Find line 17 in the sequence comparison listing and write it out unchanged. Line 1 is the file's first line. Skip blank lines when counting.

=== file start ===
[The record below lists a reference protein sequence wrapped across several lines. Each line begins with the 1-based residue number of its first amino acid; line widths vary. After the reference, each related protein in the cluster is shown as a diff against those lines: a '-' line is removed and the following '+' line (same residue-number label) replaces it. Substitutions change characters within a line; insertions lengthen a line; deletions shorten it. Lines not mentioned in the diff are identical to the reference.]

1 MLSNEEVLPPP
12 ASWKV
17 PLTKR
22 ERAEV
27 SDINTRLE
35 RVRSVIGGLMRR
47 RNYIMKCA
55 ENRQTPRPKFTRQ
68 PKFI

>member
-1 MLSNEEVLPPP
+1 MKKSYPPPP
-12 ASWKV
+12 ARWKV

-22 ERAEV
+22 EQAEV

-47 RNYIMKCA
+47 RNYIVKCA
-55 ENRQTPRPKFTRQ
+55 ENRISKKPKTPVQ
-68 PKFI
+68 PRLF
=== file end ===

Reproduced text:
+22 EQAEV